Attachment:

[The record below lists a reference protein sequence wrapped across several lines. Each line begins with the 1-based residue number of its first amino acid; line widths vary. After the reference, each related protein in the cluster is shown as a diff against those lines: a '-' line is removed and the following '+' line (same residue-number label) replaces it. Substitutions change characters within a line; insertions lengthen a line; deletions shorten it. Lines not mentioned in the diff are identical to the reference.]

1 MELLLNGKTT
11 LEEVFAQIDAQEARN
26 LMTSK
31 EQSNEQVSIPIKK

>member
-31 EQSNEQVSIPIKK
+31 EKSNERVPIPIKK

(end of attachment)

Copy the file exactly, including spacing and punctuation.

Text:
[The record below lists a reference protein sequence wrapped across several lines. Each line begins with the 1-based residue number of its first amino acid; line widths vary. After the reference, each related protein in the cluster is shown as a diff against those lines: a '-' line is removed and the following '+' line (same residue-number label) replaces it. Substitutions change characters within a line; insertions lengthen a line; deletions shorten it. Lines not mentioned in the diff are identical to the reference.]

1 MELLLNGKTT
11 LEEVFAQIDAQEARN
26 LMTSK
31 EQSNEQVSIPIKK

>member
-31 EQSNEQVSIPIKK
+31 EKSNERVPIPIKK